Wednesday, August 11, 2010

Whose Religion Demands the Most Hatred?

In response to my earlier post, I received (and posted) a comment from a reader who has trouble with the 1st Amendment. You know, the part about how we can’t allow the government to establish a national religion.

If you didn’t see it here it is:

“For every opinion or belief someone may hold there will be another party who just as strong opposes that idea. Both sides usually claim to sit with the best arguments, the real facts and the best world view, and, ironically, both sides regard the other as being indoctrinated, blind to the obvious and outright stupid.”

“I also urge you to look further than mainstream media and, if you can find the time for it, read the Qur'an yourself.”

“Based on what I have learned from the Qur'an, I strongly object to a mosque being built near ground zero.”
I guess I have three thoughts in response to this, and I decided rather than bury it in the comments that I would promote the idea to the front page (at least for today).

The reader assumed I had never read al Qu’ran. I have. Especially the parts of it that are exactly transcribed from the Holy Bible. Yes, there are some disturbing things about al Qu’ran, especially the parts about how Jews are bad, bad people. But then you have to take that in context: the Prophet was persecuted by Jews. He was also aided by Jews and he gave them credit where credit was due. Quite frankly I am disturbed by how someone can interpret writings from the 9th century (and earlier) and conclude that a house of worship should not be built a few blocks from where the World Trade Center once stood. It makes no sense and generally speaks to one’s religious bias.

The Founding Fathers did not have a religious bias.

The Founding Fathers, you see, weren’t Christians, they were Deists. They believed in the existence of a Creator. But since America is and was a country of immigrants, and many of these immigrants were there to escape religious persecution from their own home countries (and some of my immigrant forebears were among that number) they saw the wisdom of putting right there in the First Amendment, right at the beginning of the First Amendment, mind you, the first of the first if you will, the idea that favoring one religion over another, or more precisely, disfavoring one religion over another, was not kosher.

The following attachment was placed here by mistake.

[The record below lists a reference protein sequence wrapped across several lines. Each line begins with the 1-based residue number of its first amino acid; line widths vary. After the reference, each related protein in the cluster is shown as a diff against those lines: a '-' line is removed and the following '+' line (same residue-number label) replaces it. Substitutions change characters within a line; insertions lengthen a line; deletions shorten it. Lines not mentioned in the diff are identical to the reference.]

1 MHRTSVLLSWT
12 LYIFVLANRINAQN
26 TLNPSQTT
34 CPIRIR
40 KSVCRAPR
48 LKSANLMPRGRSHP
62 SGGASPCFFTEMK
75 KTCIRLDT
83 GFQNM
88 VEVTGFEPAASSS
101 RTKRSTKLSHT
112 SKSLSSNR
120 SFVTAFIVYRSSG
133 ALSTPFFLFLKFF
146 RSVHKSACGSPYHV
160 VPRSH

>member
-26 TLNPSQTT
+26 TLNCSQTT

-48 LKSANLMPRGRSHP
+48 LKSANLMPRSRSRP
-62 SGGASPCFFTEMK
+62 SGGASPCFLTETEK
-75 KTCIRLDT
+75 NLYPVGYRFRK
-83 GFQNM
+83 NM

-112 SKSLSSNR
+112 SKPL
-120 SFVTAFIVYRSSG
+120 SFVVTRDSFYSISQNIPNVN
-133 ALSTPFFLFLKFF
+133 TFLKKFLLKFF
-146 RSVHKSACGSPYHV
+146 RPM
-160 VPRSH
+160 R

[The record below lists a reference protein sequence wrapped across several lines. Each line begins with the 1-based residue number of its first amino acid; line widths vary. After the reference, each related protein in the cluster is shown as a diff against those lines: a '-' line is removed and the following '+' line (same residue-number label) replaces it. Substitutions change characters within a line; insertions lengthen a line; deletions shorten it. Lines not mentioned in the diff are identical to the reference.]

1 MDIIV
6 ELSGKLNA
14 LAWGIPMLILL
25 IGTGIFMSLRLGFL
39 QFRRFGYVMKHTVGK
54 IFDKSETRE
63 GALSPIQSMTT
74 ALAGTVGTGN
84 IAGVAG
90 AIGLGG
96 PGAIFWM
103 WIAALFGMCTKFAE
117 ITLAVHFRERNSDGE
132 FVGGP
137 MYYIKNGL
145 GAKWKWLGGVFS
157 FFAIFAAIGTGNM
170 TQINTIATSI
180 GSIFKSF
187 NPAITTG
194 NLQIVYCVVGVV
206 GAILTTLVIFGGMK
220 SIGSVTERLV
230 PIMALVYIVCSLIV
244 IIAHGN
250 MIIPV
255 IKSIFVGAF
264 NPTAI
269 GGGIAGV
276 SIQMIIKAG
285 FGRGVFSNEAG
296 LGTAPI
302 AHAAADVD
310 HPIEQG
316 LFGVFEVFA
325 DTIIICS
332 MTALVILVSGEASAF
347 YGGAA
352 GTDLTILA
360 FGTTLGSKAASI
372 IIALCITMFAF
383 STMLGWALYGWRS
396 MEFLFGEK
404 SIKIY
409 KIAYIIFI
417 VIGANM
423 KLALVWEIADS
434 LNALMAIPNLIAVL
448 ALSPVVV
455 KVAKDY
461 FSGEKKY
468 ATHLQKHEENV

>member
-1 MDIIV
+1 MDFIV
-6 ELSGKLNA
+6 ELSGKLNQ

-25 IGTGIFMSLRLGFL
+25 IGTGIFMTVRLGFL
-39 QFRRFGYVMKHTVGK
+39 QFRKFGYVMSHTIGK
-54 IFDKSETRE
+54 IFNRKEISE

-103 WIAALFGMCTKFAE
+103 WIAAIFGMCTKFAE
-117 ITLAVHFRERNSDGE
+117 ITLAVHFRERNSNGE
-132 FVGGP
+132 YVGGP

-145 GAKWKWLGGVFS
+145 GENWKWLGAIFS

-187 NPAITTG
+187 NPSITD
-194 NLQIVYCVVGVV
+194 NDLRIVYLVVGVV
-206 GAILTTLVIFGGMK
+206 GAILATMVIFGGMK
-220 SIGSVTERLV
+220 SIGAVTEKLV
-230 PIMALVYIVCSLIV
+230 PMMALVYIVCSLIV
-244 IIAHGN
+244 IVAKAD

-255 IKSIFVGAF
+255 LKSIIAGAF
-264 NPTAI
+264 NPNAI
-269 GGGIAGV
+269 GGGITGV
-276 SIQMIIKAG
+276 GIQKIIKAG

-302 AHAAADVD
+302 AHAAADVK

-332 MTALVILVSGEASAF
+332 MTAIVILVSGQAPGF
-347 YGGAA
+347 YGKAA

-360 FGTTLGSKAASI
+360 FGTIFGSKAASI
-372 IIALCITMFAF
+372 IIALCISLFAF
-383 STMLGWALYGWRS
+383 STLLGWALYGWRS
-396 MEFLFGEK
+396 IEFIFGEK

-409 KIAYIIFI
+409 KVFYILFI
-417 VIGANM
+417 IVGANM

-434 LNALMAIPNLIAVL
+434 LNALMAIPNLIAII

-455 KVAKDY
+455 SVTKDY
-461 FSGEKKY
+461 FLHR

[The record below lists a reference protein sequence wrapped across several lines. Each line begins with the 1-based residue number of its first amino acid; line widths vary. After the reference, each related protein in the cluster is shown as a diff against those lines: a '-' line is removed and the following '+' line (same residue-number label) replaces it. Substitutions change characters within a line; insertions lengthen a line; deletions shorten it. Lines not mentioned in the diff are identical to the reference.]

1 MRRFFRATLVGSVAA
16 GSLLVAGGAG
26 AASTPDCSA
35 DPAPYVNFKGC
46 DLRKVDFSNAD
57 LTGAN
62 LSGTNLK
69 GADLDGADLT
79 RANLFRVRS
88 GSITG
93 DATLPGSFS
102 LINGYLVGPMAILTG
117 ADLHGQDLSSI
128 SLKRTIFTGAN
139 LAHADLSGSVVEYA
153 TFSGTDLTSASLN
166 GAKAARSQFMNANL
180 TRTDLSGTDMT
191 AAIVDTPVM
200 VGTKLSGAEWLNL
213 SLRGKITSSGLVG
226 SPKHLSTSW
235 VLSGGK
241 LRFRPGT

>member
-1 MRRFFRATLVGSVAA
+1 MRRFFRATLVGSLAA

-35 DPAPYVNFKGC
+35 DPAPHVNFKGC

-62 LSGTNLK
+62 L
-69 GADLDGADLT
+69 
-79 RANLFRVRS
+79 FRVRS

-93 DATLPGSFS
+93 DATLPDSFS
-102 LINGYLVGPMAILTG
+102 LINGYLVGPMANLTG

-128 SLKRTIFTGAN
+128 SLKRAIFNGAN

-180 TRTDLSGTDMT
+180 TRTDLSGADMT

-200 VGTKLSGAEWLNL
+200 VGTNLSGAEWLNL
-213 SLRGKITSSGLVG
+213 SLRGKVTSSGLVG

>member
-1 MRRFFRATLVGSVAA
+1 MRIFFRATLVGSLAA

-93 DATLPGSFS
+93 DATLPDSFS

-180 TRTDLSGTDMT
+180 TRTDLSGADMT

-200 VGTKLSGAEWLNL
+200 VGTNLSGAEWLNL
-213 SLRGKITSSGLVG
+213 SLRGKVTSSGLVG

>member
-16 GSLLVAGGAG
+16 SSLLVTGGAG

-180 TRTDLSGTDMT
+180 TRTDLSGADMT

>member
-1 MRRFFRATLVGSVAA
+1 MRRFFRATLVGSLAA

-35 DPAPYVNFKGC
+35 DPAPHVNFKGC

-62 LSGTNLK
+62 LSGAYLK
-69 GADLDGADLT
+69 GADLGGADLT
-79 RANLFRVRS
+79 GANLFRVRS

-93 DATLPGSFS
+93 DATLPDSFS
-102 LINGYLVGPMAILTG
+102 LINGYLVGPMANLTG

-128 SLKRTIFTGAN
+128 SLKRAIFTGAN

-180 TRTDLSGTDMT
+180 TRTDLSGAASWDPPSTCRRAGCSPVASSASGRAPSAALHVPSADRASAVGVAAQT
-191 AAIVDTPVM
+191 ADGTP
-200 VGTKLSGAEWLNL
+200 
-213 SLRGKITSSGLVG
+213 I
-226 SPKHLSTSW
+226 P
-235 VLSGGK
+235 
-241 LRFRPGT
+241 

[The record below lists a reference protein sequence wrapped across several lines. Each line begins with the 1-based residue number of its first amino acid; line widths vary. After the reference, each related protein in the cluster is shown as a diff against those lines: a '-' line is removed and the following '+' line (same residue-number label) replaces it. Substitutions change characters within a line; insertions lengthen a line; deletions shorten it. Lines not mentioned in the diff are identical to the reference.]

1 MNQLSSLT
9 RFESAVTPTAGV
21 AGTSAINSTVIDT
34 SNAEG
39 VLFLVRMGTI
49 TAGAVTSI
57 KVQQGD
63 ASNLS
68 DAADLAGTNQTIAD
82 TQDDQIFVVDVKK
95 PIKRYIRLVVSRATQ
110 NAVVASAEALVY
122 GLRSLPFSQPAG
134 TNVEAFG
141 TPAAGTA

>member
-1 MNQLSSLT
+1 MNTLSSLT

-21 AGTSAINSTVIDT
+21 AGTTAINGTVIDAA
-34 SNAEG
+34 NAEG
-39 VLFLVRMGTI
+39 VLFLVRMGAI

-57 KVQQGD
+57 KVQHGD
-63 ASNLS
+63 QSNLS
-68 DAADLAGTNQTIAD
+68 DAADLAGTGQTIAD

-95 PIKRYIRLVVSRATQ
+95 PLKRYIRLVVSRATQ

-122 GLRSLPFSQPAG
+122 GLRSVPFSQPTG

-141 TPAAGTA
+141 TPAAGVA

Finally, I find that disfavoring a religion because of what one finds in their holy scriptures is probably not a wise tack to take. Imagine if America were a country dominated by followers of Islam and a minority religious group wanted to build a house of worship 5 blocks from a site that was attacked by people of the same religion as that minority group. Let’s say the attackers were a group of fanatics that were perversely affected by an oil-rich guy who was also an outcast of his own family.

Imagine that, and then imagine someone opposing the construction of their worship facility because they had read this in their holy scriptures of that minority religion:

“Then we turned, and went up the road to Bashan; and Og, the king of Bashan came out against us, he and all his people, to battle at Edrei. And the Lord said to me, 'Do not fear him, for I have given him and all his people and his land to your hand. And you shall do to him as you did to Sihon, king of the Amorites, who lived at Heshbon.' So the Lord our God gave into our hands Og also, the king of Bashan, and all his people, and we smote him until not one was left to him. And we took all his cities at that time, sixty cities, the whole region of Argob the kingdom of Og in Bashan. All these cities were all fortified cities with high and haughty walls, gates and bars; besides a great many unwalled villages. And we utterly destroyed them as we did to Sihon, king of Heshbon. Utterly destroying every city, men, women, and children. But all the cattle and spoil of the cities we took for booty for ourselves.”
That these people have those words in their holy scriptures would even give me pause. It would appear that these people are a rather bloodthirsty lot.

But then I see my country a little differently than the commenter. I see my country as one that allows people of all the world’s religions to come and live here, become citizens maybe, and worship in the religion of their choice without government interference.

And yes, that passage is actually found within the holy scriptures of a religion that has quite a following. I found it in the third chapter, verses 1 through 7 of the Book of Deuteronomy.

Imagine that.

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